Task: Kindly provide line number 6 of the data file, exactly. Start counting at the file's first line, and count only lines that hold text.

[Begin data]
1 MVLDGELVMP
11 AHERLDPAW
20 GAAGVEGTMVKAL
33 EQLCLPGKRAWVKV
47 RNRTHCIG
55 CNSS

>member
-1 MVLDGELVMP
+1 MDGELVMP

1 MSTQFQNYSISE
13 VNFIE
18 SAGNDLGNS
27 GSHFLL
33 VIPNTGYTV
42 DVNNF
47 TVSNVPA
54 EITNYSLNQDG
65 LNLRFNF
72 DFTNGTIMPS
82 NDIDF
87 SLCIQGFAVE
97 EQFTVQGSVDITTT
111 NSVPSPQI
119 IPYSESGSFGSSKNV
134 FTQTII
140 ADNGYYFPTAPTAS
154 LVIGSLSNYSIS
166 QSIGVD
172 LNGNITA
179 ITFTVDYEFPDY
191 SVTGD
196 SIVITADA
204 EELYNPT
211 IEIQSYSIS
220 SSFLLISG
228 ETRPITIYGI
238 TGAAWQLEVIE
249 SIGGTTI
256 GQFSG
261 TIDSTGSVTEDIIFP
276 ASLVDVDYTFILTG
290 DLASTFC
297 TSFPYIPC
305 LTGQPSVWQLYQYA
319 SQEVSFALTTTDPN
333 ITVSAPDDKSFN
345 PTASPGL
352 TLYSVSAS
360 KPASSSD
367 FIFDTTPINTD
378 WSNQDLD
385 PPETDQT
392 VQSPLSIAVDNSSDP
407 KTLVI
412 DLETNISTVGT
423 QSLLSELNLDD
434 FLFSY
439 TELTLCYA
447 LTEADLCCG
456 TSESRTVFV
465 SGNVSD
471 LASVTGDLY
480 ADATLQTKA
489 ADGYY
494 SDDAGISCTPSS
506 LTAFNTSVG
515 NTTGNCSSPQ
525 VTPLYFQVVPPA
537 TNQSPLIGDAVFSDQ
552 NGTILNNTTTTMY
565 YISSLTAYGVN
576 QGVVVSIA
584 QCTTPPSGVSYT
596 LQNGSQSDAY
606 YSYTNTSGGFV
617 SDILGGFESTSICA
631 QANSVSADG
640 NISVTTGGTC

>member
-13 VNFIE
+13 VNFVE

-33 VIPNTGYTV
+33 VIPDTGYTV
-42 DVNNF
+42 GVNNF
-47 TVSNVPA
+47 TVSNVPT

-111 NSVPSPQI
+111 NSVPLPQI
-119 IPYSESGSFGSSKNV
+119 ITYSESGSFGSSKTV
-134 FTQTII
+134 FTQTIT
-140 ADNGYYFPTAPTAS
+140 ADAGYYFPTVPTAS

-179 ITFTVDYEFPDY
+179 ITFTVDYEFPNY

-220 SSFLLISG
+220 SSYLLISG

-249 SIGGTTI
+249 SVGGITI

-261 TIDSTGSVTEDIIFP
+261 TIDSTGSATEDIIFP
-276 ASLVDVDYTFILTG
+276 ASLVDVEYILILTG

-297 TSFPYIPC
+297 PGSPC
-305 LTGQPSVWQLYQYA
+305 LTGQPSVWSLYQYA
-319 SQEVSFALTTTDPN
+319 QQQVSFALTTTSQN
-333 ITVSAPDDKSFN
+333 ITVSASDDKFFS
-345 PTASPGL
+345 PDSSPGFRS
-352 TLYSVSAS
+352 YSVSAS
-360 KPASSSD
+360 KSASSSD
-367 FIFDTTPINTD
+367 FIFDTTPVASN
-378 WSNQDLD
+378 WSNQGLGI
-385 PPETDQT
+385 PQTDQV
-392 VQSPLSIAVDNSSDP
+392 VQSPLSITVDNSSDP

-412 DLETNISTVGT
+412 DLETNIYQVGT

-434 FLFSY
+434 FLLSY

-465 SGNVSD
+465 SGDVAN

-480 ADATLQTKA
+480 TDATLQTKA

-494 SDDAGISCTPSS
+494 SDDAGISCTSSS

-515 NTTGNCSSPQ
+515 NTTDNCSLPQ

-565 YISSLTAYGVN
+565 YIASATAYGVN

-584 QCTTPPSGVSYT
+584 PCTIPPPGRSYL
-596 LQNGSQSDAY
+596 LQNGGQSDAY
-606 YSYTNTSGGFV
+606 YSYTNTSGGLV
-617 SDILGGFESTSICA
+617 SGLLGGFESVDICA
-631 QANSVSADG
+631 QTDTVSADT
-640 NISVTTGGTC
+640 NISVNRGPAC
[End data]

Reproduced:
55 CNSS